Everyone pretty much lives in a large apartment compound. I mean the compound is large, not the apartment. You find the usual range of sizing and pricing. Think fifty thirty-story buildings grouped together. There will be shops and other services available within the compound. I went to the small grocery store the other day, they took my temperature at the door.

If you leave the apartment complex, the guard will take your temperature when you return. They don’t allow deliveries or non-residents in. Everything is delivered in China, so it is a real hardship to go and meet your grocery delivery at the gate and haul it up to your apartment. All water is bottled, but deliveries are suspended so you’ve got to go to a store, buy your water, and haul it home, too. There’s a reason that Internet shopping is so popular. Delivery makes life easy.

Schools are now closed through 2 March. Many businesses will open on 9 February. The border with Hong Kong is closed. Food is somewhat scarce. I don’t think anyone is in danger of starving because of it, but the shelves at the stores are noticeably understocked, and when a shipment comes in, you wanna be there.

Necessity is the mother of all invention

Masks are in short supply. One of the chief topics of conversation on social media is where can I get a mask. Not that masks are particularly helpful outside of a hospital. The main thing the mask does is keep you from touching your nose and mouth with your dirty fingers. Washing your hands and avoiding contact with sick people is your best bet.

We stay home a lot. Luckily, I have a Kindle, the wife loves board games, there’s Netflix, and the PS4, and US politics is as batshit crazy as it has ever been. But, most importantly, the government does not seem to be cracking down on VPNs like they have in the past. If they had cut us off from the Internet, we would have a bad case of cabin fever instead of just cabin fever.

Being maskless on the street means being subject to a fine.

Chinese friends on social media keep publishing very patriotic and hopeful statements. The equivalent of saying Wuhan Strong or something. I’ll give a sampling as translated from the Chinese by WeChat translation:

  • For the motherland and Wuhan refueling fight the new virus.
  • Rally around the CPC Central Committee with the General Secretary at its core. Adhere to confidence in theory, the path, culture, and system. Hold high the banner of socialism with Chinese characteristics, secure a decisive victory in building a moderately prosperous society, and bring about the great rejuvenation of the Chinese nation.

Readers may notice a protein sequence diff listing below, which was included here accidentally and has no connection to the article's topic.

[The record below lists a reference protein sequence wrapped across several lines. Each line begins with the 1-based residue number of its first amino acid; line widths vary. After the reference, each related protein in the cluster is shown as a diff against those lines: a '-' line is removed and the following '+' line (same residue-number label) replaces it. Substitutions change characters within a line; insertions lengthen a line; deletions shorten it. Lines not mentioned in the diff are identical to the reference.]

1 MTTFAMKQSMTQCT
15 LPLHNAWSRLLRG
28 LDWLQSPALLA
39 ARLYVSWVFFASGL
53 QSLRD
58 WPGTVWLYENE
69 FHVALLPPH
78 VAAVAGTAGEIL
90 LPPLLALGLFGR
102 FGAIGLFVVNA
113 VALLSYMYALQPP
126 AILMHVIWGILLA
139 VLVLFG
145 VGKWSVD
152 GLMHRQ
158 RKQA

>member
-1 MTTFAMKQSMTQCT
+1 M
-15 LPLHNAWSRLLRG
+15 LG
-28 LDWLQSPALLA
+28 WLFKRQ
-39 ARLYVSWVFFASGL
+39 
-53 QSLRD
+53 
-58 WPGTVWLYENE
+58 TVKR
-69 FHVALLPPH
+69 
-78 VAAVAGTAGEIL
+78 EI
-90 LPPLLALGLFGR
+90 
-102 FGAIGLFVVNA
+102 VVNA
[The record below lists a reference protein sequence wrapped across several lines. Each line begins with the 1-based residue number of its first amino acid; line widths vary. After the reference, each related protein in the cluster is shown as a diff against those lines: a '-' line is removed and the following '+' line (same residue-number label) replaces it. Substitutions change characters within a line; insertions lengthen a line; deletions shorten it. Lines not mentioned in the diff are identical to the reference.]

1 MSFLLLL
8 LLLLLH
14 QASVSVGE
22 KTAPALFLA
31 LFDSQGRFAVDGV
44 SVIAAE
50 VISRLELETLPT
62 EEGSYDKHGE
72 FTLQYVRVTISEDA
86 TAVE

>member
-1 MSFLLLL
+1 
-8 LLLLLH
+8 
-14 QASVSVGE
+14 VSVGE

• Can do is, do not go out, do not add chaos, may spring early, branches full of spring, mountains and rivers unharmed, the world is safe!
  • God bless Hubei. God bless China.

Here’s hoping for an early spring and that the virus doesn’t like warm weather.

13 replies »

  1. Good luck avoiding the virus. It is hard, even impossible, to imagine the US responding to such an outbreak as China has. Shoot, we can’t even get everybody to get a Flu shot. With that 14 day incubation time, this thing is going to spread far and wide, especially if it gets a foothold in some of the high-poverty mega cities in Africa and Latin America and South Asia. Take care.

    Liked by 2 people

    • Howdy Bob!

      Given what’s happening on the various cruise ships, it seems especially contagious in close quarters. Should it get loose some place that’s really densely populated — New Delhi, for example — it could really get bad. Amazingly, it’s not found its way to Africa, yet. Thankfully.

      Most of what the Chinese are doing — restricting movement and the mandatory wearing of masks — is ineffective. Hand washing and the flue shot are probably more effective, even though the flu vaccine isn’t protective from the Wuhan flu.

      I remember back in SARS, I think it was, a couple got married and were exposed to the virus. The CDC restricted their travel, but they went to Italy for their honeymoon anyway. The media plastered their pictures all over the place. They went on the lame for a few weeks in Europe and then were pissed when people were mad at them for having traveled against advice. Do you remember that?

      All of our mavericky independent tough American types would never let the gob’ment tell them what to do like wear a mask or restrict their travel. We’ve got a right to get sick, die, and spread disease, dammit! It’s unalienable which means we can do it, but immigrants, can’t, right?


      Liked by 1 person

      • In some of the mega-cities of the Global South, with that 14 day contagious incubation period (I saw a possibly untrustworthy report yesterday that it may be not 14, but 24 days) they wouldn’t even know it had arrived before very large numbers were infected.

        Us rugged individuals in Merica would rather panic and burn down their local China Town than comply with restrictions. After all, that’s why we have the Second Amendment.

        Liked by 1 person